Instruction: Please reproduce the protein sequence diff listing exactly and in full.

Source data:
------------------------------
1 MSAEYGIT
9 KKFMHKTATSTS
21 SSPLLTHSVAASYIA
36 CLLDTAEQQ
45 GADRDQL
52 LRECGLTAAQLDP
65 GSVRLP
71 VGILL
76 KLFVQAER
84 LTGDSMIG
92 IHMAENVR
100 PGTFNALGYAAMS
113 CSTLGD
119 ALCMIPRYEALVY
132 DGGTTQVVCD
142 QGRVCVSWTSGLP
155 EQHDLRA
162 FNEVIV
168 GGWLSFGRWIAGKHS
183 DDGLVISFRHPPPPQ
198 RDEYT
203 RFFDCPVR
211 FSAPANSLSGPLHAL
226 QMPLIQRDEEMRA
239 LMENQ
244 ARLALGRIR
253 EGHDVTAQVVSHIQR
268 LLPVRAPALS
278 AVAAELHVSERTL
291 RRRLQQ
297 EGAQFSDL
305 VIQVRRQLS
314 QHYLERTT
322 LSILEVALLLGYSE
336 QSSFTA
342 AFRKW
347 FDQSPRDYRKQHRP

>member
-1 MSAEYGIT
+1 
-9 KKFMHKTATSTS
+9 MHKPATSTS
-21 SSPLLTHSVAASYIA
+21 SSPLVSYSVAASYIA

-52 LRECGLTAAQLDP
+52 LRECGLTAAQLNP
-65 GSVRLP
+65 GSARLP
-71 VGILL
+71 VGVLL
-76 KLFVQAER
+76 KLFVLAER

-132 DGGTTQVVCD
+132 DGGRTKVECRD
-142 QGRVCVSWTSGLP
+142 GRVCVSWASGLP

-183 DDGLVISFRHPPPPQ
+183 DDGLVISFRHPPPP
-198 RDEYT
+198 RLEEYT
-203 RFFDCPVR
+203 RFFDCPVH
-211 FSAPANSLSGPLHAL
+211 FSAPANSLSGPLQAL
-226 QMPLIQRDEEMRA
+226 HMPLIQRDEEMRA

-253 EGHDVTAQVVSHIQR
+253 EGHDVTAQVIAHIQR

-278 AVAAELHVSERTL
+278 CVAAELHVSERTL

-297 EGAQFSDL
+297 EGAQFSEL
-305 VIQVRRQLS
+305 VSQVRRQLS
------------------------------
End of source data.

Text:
1 MSAEYGIT
9 KKFMHKTATSTS
21 SSPLLTHSVAASYIA
36 CLLDTAEQQ
45 GADRDQL
52 LRECGLTAAQLDP
65 GSVRLP
71 VGILL
76 KLFVQAER
84 LTGDSMIG
92 IHMAENVR
100 PGTFNALGYAAMS
113 CSTLGD
119 ALCMIPRYEALVY
132 DGGTTQVVCD
142 QGRVCVSWTSGLP
155 EQHDLRA
162 FNEVIV
168 GGWLSFGRWIAGKHS
183 DDGLVISFRHPPPPQ
198 RDEYT
203 RFFDCPVR
211 FSAPANSLSGPLHAL
226 QMPLIQRDEEMRA
239 LMENQ
244 ARLALGRIR
253 EGHDVTAQVVSHIQR
268 LLPVRAPALS
278 AVAAELHVSERTL
291 RRRLQQ
297 EGAQFSDL
305 VIQVRRQLS
314 QHYLERTT
322 LSILEVALLLGYSE
336 QSSFTA
342 AFRKW
347 FDQSPRDYRKQHRP

>member
-1 MSAEYGIT
+1 
-9 KKFMHKTATSTS
+9 MHKPATSTS
-21 SSPLLTHSVAASYIA
+21 SSPLVSYSVAASYIA

-52 LRECGLTAAQLDP
+52 LRECGLTAAQLNP
-65 GSVRLP
+65 GSARLP
-71 VGILL
+71 VGVLL
-76 KLFVQAER
+76 KLFVLAER

-132 DGGTTQVVCD
+132 DGGRTKVECRD
-142 QGRVCVSWTSGLP
+142 GRVCVSWASGLP

-183 DDGLVISFRHPPPPQ
+183 DDGLVISFRHPPPP
-198 RDEYT
+198 RLEEYT
-203 RFFDCPVR
+203 RFFDCPVH
-211 FSAPANSLSGPLHAL
+211 FSAPANSLSGPLQAL
-226 QMPLIQRDEEMRA
+226 HMPLIQRDEEMRA

-253 EGHDVTAQVVSHIQR
+253 EGHDVTAQVIAHIQR

-278 AVAAELHVSERTL
+278 CVAAELHVSERTL

-297 EGAQFSDL
+297 EGAQFSEL
-305 VIQVRRQLS
+305 VSQVRRQLS